Exaggeration is right. OWS doesn't proclaim to hate all rich people. OWS doesn't like rich people who do harm to our country, its people and its democracy by manipulating all three with money. If you think we have leaders who won't sell out to the highest bidder, think again. There should be no one in government who follows the teachings of Ayn Rand, especially the ones who claim they follow the teachings of Christianity. Ayn Rand, the author of Atlas Shrugged and The Fountainhead, was also a philosopher who created "Collectivism" and was an atheist. Hence one reason any politician who says he's Christian should follow her. Collectivism is the belief that every single person should only look out for themselves even if it means causing harm to others, which leads to the second reason no Christian should follow her: She idolized a psychotic killer named William Hickman, who killed a 12 year old girl then propped her body up to get the ransom from her father, only to chop her body up later. Ayn Rand said he was a superman, because he only saw to his needs and saw no need to care for others. So, when you question why OWS does make it seem like some rich are evil, think about the fact that Ron Paul, Clarence Thomas and Paul Ryan all espouse her teachings. Clarence Thomas makes his law students read her writings, Ron Paul says she's the greatest writer ever (interview can be found on Youtube) and Paul Ryan says he makes his entire staff read her books or just Atlas Shrugged, which is one thousand pages of really small type. And Paul Ryan claims that Ayn Rand could get this country out of the mess that it's in now if she were alive. . . He's an idiot and Ryan plan shows that he believes as Rand did that people who need help are parasites. And more proof that he's an idiot is the fact that Ayn Rand's most famous disciple (Allan Greenspan) agrees that deregulation of the banks as he, Rubins and Summers did in the Clinton administration was the wrong way to go, the way that Ayn Rands teachings had him choose. If however you think that people with a winner takes all mentality is the right type of person to lead a nation, any nation then keep voting for those who praise Rand and watch how much worse this country gets. If you noticed, I pointed out Clinton's administration as the start of the problem, so no one could say I'm some liberal democrat. but I still don't get how people could even consider republicans, who tell us that they believe in winner takes all and show us that they believe people in need are parasites by trying to eliminate medicare and social security. Instead of posting here, try reading about those who say they want to lead us and look at what media like FOX news says and then compare their words to the real world, because trust me, there's a big disconnect between FOX News and the truth. CNN isn't even getting to the truth these days. MSNBC does speak the truth, but they try to push the democrats too much for me to say they are unbiased.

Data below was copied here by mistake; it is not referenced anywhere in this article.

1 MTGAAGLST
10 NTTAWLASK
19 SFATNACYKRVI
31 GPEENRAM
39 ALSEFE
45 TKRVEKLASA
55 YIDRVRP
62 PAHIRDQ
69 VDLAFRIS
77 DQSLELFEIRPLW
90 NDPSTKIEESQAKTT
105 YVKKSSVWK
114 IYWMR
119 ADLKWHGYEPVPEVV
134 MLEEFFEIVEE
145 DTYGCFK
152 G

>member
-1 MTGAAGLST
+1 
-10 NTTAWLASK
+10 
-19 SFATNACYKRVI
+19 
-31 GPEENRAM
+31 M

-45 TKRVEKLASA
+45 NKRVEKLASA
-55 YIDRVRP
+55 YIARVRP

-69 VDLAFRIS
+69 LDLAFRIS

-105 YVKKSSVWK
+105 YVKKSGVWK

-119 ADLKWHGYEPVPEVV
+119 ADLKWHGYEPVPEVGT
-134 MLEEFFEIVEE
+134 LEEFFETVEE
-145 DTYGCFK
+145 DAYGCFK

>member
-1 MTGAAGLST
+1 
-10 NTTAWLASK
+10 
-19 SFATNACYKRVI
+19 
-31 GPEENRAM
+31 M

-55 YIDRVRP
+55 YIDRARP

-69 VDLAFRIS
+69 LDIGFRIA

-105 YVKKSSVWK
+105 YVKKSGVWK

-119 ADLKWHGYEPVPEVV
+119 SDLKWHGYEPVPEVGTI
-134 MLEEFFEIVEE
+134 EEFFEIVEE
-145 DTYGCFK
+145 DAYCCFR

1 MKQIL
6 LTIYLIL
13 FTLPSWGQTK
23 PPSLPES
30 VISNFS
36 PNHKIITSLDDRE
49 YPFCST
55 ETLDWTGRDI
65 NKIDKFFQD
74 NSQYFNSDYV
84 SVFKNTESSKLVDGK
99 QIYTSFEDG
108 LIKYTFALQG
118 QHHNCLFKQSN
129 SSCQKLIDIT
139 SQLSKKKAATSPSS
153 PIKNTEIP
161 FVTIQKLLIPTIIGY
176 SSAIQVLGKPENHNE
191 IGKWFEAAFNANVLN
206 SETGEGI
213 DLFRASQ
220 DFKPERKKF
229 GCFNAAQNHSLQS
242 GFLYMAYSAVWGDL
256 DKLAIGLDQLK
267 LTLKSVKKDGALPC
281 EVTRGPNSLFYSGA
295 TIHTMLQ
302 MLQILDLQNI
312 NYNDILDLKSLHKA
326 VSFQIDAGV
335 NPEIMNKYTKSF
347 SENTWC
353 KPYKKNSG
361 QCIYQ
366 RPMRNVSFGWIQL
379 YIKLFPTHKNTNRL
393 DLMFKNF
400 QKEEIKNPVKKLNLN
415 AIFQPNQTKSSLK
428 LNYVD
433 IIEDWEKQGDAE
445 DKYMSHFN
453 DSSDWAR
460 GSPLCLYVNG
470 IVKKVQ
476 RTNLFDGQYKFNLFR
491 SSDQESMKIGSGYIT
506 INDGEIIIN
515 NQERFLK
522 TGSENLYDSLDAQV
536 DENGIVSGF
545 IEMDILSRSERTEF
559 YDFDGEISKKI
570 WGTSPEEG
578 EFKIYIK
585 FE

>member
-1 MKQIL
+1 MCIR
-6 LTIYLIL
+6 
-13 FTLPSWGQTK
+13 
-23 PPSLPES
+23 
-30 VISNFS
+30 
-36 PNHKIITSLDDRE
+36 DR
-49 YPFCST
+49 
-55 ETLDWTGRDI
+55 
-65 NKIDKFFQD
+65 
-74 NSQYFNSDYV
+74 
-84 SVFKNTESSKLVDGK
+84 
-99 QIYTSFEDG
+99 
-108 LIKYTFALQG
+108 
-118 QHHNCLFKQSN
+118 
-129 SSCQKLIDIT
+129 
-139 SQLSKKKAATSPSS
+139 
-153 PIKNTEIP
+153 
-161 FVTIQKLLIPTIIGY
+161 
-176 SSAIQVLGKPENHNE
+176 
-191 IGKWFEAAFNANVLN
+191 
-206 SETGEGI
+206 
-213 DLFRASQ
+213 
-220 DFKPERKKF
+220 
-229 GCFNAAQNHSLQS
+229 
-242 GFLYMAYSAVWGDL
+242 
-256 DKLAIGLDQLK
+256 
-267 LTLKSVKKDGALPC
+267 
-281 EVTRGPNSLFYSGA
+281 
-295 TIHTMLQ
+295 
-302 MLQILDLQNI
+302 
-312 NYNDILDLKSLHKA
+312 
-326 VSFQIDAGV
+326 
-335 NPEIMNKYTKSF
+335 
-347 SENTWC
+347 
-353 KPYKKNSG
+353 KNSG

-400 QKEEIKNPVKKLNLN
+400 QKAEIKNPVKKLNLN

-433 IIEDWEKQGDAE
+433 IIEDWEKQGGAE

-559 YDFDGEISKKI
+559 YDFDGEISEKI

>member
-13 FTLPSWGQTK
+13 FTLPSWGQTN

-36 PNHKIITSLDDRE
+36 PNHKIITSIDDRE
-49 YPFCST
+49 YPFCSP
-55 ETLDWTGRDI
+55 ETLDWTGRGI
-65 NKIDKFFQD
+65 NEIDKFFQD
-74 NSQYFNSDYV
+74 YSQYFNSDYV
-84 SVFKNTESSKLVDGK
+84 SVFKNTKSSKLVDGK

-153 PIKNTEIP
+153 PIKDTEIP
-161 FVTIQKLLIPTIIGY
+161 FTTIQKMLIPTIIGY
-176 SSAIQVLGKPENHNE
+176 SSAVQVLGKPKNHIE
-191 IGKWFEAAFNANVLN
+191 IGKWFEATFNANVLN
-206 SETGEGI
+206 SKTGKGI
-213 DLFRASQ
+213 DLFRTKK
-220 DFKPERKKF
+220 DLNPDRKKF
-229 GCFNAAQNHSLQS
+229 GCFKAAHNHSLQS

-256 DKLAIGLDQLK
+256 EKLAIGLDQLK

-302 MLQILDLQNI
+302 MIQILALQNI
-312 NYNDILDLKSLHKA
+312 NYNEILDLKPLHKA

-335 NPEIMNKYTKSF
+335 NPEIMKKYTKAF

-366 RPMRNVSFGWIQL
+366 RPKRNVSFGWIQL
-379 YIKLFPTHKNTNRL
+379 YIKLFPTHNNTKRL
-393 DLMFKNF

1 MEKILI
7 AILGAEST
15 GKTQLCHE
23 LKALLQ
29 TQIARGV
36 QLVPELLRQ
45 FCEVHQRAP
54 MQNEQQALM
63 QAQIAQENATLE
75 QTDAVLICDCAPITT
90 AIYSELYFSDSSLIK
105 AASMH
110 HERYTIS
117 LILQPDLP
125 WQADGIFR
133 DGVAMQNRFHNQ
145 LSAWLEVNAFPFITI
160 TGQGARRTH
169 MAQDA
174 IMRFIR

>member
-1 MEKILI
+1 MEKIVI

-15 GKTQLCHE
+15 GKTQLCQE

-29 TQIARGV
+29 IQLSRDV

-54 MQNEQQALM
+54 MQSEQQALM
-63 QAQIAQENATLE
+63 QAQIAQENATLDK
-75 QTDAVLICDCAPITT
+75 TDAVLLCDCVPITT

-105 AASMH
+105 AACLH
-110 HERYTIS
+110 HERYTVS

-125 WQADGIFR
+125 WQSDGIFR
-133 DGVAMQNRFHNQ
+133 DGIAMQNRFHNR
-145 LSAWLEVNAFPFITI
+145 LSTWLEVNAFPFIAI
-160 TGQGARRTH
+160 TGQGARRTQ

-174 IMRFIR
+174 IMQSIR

[-] 1 points by kingscrossection (1203) 2 years ago

I thought she created objectivism and I think is as perfectly good a philosophy to follow as whatever OWS does endorse. I don't lessons on her writings I know how long they are and have read both Atlas Shrugged and the Fountainhead and found them both to be good novels. I'm not saying she's the best author in the world, I leave that to Heinlein but thanks for the information on the politicians, they are that much more attractive to me now.

[-] 1 points by fabianmockian (225) 2 years ago

Sorry, I get them backwards. Collectivism was what she was opposed to. Thanks for the correction. You're welcome, but didn't Fountainhead promote terrorism? And as far as your vote goes. Just remember, the people get the government they vote for, so when their actions affect you negatively, rejoice in that. Good luck to you King for today